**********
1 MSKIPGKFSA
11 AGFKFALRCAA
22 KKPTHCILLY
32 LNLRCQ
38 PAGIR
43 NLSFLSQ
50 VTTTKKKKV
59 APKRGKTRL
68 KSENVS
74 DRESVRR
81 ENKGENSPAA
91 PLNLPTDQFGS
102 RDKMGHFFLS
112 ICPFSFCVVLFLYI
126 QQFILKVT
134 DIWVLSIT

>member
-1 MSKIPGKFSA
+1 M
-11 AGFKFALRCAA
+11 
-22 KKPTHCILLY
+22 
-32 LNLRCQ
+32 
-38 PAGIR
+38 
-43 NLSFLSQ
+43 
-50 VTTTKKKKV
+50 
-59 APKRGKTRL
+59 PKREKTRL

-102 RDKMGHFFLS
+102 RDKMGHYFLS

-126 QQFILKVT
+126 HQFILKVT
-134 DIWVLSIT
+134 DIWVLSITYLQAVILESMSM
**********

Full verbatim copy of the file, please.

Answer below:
1 MSKIPGKFSA
11 AGFKFALRCAA
22 KKPTHCILLY
32 LNLRCQ
38 PAGIR
43 NLSFLSQ
50 VTTTKKKKV
59 APKRGKTRL
68 KSENVS
74 DRESVRR
81 ENKGENSPAA
91 PLNLPTDQFGS
102 RDKMGHFFLS
112 ICPFSFCVVLFLYI
126 QQFILKVT
134 DIWVLSIT

>member
-1 MSKIPGKFSA
+1 M
-11 AGFKFALRCAA
+11 
-22 KKPTHCILLY
+22 
-32 LNLRCQ
+32 
-38 PAGIR
+38 
-43 NLSFLSQ
+43 
-50 VTTTKKKKV
+50 
-59 APKRGKTRL
+59 PKREKTRL

-102 RDKMGHFFLS
+102 RDKMGHYFLS

-126 QQFILKVT
+126 HQFILKVT
-134 DIWVLSIT
+134 DIWVLSITYLQAVILESMSM